Costa Rica has long been a favorite for its lush jungles and gorgeous beaches. It has become more famous for the threatened plant and animal species in the area. The influx of tourists has created a number of other issues due to the age of the local vehicles. As tourists swarm to the area, those vehicles see more use. Being they are not up to current emissions standards, this increases pollution levels and further damages the eco-system.
Kenya’s issues with excess visitors
Kenya has always been a favorite of ecologists due to the diversity of life on its savannahs and mountains. This interest has also been its biggest bane as tourists are causing excess littering and pollution. They also interfere with local cultures. Kenya has been the focus of poachers and foreign hunters interested in trophy kills. This has created ecological and cultural issues that have recently been the focus of efforts to return Kenya to a more pristine state.
Tourists visiting the Curonian Spit
Lithuania is an interesting choice given its European location, but its low-lying nature makes it susceptible to flooding should oceans rise too much higher due to global warming. People recognize Lithuania for its beaches, native bird populations, and water sports locations. It is listed as a UNESCO World Heritage location due to the Curonian Spit, a long peninsula known for its beaches. Tourists have been flocking to it before it disappears under the waves. This causes new problems for the area.
Visitors impact the Atacama Desert
Chile is another example, with its number of great tourist locations. The Atacama Desert is arguably one of the most fragile due to its location and uniqueness. The desert is very dry. Plants and animals have adapted to survive the desert. Many value the desert for its specific ecological niche. However, interest from tourists has increased due to its proximity to a number of major ocean currents. This has been the greatest threat as the nearness of a potentially rising ocean could swiftly eliminate the desert if oceans rose by any degree. This has created a lot of interest and visitors.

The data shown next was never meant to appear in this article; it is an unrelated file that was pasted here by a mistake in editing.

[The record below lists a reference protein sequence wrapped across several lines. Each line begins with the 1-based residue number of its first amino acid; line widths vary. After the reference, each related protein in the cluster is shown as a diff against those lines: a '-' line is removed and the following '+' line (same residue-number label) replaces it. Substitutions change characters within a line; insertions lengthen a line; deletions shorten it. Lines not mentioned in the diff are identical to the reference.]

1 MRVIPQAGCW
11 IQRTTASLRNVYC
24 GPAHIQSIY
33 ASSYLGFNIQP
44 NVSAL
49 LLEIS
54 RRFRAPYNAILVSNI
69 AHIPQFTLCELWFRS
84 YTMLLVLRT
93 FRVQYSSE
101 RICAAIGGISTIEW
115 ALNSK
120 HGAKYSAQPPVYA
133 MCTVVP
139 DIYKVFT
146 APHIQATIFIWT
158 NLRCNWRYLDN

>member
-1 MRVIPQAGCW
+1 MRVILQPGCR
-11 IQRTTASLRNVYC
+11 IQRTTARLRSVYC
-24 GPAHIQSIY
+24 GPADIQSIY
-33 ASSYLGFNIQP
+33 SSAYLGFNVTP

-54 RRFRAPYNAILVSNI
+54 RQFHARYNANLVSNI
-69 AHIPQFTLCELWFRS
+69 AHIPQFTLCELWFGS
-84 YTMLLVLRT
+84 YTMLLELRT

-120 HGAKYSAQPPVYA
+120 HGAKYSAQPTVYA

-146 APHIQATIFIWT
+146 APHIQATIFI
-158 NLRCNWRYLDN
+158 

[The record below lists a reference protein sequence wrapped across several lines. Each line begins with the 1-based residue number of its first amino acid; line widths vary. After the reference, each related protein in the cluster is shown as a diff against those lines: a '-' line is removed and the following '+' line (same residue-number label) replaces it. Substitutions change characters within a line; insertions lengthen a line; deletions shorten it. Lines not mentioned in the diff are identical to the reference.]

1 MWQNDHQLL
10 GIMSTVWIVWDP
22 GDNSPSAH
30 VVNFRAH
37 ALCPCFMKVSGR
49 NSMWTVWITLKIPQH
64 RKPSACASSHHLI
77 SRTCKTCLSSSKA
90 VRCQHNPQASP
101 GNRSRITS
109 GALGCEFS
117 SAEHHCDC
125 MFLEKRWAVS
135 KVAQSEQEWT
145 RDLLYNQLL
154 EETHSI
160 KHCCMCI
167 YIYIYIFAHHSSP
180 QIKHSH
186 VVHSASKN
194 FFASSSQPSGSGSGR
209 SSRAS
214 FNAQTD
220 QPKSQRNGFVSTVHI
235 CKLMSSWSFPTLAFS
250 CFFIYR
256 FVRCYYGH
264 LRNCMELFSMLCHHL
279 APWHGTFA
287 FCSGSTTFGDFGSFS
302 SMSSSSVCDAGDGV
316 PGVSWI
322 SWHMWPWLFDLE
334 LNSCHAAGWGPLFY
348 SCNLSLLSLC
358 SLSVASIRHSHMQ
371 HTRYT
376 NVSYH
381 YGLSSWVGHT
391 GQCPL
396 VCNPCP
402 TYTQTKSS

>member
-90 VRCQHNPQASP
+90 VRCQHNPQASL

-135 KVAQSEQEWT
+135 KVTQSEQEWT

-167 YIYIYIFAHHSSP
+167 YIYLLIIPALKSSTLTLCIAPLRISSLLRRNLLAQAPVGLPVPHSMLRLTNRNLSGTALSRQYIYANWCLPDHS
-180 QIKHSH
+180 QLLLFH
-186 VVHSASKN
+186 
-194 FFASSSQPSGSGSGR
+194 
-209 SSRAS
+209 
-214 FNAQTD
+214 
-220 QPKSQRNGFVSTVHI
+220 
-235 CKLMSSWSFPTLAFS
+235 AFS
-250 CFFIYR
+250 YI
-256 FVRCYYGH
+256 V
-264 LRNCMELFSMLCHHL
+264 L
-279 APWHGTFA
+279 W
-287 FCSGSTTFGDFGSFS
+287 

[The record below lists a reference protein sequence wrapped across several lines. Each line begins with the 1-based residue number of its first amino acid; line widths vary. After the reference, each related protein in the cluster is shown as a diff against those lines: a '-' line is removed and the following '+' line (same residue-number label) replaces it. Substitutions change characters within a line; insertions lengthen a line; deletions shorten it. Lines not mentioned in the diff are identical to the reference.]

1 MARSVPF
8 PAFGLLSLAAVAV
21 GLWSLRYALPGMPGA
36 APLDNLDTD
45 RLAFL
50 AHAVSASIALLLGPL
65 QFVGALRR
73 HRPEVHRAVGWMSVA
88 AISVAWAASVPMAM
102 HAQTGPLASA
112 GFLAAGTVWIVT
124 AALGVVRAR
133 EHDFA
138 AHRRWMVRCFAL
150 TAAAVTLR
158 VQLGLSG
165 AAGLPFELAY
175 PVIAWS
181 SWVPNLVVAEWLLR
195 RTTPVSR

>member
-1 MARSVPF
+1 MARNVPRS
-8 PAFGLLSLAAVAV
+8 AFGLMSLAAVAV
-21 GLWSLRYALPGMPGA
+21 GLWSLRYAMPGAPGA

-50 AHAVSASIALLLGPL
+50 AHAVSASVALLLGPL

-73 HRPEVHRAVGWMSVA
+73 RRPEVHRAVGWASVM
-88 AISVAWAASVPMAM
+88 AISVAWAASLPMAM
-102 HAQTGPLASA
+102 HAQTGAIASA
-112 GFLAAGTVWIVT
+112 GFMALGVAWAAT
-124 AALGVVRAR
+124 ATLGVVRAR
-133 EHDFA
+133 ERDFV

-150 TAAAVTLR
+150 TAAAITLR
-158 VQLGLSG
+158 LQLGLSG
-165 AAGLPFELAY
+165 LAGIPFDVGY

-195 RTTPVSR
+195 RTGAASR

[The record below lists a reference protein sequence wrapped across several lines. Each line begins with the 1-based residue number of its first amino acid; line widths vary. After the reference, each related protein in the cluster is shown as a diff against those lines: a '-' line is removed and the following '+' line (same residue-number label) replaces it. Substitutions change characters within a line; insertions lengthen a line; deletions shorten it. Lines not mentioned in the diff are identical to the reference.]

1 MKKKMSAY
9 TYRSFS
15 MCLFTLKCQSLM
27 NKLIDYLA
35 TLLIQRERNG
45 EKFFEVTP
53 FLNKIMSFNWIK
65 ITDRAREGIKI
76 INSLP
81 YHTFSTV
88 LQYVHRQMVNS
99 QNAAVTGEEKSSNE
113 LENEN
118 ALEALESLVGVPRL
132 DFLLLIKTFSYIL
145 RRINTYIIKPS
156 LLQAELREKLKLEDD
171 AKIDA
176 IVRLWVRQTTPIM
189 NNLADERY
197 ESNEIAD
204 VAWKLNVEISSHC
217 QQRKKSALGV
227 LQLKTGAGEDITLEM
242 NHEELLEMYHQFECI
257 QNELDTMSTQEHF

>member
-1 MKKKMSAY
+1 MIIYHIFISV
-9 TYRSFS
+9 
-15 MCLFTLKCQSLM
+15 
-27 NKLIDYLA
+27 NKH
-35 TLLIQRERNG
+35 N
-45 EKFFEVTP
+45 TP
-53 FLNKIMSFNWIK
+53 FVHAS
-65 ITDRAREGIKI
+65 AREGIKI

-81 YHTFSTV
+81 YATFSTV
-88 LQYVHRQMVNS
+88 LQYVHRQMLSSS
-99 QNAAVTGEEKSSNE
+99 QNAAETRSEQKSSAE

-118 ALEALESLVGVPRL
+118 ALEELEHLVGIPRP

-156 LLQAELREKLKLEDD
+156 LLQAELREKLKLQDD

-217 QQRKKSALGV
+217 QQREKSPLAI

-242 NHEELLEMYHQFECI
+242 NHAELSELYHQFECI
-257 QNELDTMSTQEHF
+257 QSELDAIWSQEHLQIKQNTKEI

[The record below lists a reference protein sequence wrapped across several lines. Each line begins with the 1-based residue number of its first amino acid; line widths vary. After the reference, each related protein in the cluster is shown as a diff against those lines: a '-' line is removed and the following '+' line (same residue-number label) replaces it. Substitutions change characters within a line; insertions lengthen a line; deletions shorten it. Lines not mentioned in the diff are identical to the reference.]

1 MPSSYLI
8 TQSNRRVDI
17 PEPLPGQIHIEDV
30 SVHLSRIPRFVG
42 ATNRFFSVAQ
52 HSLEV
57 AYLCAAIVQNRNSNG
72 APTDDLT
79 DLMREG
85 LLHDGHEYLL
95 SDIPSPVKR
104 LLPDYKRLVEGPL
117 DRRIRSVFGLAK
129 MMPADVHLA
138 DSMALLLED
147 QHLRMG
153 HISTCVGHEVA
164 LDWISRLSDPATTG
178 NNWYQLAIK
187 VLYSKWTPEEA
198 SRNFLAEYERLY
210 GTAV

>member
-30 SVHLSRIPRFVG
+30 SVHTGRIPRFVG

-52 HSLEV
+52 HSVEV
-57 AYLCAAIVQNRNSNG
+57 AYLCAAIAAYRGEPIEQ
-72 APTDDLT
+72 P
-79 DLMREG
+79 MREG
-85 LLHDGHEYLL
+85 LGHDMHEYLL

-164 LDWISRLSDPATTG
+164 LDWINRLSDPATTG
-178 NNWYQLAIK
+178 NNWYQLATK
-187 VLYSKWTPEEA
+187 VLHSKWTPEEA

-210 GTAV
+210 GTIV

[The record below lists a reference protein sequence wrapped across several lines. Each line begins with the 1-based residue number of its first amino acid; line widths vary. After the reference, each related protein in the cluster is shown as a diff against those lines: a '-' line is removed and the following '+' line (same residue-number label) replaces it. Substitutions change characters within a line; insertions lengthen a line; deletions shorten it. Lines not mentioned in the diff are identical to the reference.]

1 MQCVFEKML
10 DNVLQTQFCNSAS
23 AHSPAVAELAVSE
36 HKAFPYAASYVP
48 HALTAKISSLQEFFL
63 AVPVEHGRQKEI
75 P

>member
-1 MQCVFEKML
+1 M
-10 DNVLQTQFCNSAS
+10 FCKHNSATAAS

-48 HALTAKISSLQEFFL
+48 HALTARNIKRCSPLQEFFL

The impact of travel
Intentionally or not, masses of visitors consume tangible and intangible resources in these areas. They often:
- Exploit freshwater reserves
- Create excess pollution, smog, litter
- Deface statues, make graffiti, etc.
- Consume excess energy
- Introduce non-native species
- Impact wildlife and green spaces as the areas attract more hotels, restaurants and tourist attractions
What is the future of sustainable tourism to protect the world’s resources?
The future of sustainable travel means that more locations will be looking into LEED certification. Travelers will become more diligent about choosing low-impact eco-conscious means. Sustainable travel will become more of a focus.
It’s important to understand the significance of minimizing our travel impact. Sure, we can all turn off the lights and reuse or towels. But it’s important to choose places where we can minimize our impact. Thomson is one company that now has a focus and commitment to being sustainable. They offer water-saving, energy-efficient and many other eco-sensitive ways to minimize their impact.
More and more travelers are interesting in the future of sustainable travel. Even online learning helps green travelers stay green.
Planning your holiday
It’s valuable to consider places where you can be mindful of the way in which you will impact the area. More awareness to places on the threatened list does two things. It helps bring awareness to help conserve the area but also creates more interest and traffic.
Sustainable tourism is a way to help ensure our future generations will be able to see all of the places we are able to enjoy.